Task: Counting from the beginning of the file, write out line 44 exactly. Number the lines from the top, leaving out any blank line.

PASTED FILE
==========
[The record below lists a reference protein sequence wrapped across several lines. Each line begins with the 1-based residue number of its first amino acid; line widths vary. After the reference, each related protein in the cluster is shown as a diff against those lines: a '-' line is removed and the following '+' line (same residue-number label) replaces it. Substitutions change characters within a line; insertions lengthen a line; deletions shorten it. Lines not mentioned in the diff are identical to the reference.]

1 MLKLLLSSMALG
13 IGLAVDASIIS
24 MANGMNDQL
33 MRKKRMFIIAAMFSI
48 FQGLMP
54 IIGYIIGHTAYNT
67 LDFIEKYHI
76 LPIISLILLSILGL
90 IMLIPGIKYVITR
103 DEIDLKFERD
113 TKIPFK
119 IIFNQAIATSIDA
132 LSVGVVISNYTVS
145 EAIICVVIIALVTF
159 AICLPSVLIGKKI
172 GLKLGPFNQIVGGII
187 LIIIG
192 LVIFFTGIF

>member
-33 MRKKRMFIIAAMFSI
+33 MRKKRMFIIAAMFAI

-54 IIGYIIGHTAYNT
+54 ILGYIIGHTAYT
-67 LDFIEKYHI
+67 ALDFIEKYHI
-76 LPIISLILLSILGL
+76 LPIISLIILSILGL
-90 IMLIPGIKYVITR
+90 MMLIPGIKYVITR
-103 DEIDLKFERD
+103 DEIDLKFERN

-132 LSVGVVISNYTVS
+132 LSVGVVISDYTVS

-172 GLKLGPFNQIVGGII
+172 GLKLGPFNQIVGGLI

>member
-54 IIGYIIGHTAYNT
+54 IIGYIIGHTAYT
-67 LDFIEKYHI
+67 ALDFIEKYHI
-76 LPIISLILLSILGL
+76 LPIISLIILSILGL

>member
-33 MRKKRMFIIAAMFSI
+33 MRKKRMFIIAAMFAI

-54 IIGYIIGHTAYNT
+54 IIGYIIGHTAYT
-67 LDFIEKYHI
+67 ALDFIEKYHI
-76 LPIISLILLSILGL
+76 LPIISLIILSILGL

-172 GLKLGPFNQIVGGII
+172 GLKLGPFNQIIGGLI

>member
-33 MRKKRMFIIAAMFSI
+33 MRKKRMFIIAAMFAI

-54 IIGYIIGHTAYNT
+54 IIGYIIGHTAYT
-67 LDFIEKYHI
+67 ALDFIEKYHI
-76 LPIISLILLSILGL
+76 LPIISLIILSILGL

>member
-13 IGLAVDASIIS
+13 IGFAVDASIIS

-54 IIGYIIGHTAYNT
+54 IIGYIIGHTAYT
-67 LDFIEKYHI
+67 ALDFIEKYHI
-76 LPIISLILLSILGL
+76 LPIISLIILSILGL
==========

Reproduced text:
>member